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New paper

SciencePosted by Daniela Balslev Wed, April 23, 2014 18:24:21

We think we figured out the disease mechanism in simultanagnosia (a neuropsychological disease in which the patients see only one object at the time, and are unable to identify large visual scenes). This is a rare but a very invalidating disease: the patients can no longer read or orient themselves in unfamiliar surroundings. I hope my research will help towards better assessment and treatment for these patients. However, I must confess that I did it also for a selfish reason. I find neuropsychological puzzles cool and I think I solved this one.

In brief, simultanagnosia patients cannot see what they are directly looking at. Central and peripheral objects compete for attention and objects in the periphery win this competition. If multiple objects are instead presented in the visual periphery only, the patients are better able to perceive them simultaneously.
An abstract is below:

Abnormal center-periphery gradient in spatial attention in simultanagnosia

Daniela Balslev, Bartholomaeus Odoj, Johannes Rennig, Hans-Otto Karnath

Journal of Cognitive Neuroscience (in press)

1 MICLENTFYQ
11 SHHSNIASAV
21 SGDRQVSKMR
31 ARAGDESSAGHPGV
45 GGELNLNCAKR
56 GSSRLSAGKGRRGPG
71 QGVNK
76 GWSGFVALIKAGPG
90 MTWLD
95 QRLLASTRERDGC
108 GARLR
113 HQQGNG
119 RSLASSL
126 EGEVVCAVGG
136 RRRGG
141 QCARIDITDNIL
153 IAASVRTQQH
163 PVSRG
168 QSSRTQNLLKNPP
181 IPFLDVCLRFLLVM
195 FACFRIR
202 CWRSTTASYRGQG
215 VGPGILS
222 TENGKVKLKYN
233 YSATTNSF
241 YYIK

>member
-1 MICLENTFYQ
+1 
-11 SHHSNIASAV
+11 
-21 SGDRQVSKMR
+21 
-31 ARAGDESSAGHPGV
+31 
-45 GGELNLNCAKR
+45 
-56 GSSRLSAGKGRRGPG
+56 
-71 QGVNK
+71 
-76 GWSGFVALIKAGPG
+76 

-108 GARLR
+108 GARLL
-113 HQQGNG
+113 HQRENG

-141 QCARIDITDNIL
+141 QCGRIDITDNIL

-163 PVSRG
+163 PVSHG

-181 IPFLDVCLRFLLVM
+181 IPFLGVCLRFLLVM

Patients suffering from simultanagnosia cannot perceive more than one object at a time. The underlying mechanism is incompletely understood. One hypothesis is that simultanagnosia reflects “tunnel vision”, a constricted attention window around gaze, which precludes the grouping of individual objects. Although this idea has a long history in neuropsychology, the question whether the patients indeed have an abnormal attention gradient around the gaze has so far not been addressed. Here we tested this hypothesis in two simultanagnosia patients with bilateral parieto-occipital lesions and two control groups, with or without brain damage. We assessed the subjects’ ability to discriminate letters presented briefly at fixation with and without a peripheral distractor or in the visual periphery, with or without a foveal distractor. A constricted span of attention around gaze would predict an increased susceptibility to foveated versus peripheral distractors. Contrary to this prediction and unlike both control groups, the patients’ ability to discriminate the target decreased more in the presence of peripheral compared to foveated distractors. Thus the attentional spotlight in simultanagnosia does not fall on foveated objects as previously assumed, but rather abnormally highlights the periphery. Furthermore, we found the same center-periphery gradient in the patients’ ability to recognize multiple objects. They detected multiple, but not single objects more accurately in the periphery than at fixation. These results suggest that an abnormal allocation of attention around the gaze can disrupt the grouping of individual objects into an integrated visual scene















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